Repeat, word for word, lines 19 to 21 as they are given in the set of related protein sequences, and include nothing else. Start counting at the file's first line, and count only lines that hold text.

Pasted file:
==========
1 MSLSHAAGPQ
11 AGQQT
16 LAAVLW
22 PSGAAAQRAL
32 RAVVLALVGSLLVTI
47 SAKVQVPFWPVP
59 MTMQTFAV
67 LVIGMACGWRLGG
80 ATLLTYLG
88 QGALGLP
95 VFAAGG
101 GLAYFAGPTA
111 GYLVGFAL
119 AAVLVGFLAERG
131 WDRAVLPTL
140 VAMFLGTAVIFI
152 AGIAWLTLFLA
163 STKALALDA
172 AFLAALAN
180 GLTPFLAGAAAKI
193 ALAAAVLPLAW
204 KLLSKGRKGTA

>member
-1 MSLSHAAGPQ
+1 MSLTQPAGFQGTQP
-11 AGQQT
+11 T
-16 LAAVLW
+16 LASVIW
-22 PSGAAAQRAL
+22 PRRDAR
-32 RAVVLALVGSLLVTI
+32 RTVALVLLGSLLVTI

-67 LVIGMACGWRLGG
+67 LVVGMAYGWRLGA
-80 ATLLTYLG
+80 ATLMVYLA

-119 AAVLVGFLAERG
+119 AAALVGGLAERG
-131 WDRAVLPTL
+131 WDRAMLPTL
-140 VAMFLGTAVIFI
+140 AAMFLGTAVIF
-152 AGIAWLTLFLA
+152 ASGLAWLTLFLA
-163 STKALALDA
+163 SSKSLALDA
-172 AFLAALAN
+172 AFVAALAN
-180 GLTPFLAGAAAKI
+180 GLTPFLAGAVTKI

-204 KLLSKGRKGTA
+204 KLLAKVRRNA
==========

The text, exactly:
172 AFLAALAN
180 GLTPFLAGAAAKI
193 ALAAAVLPLAW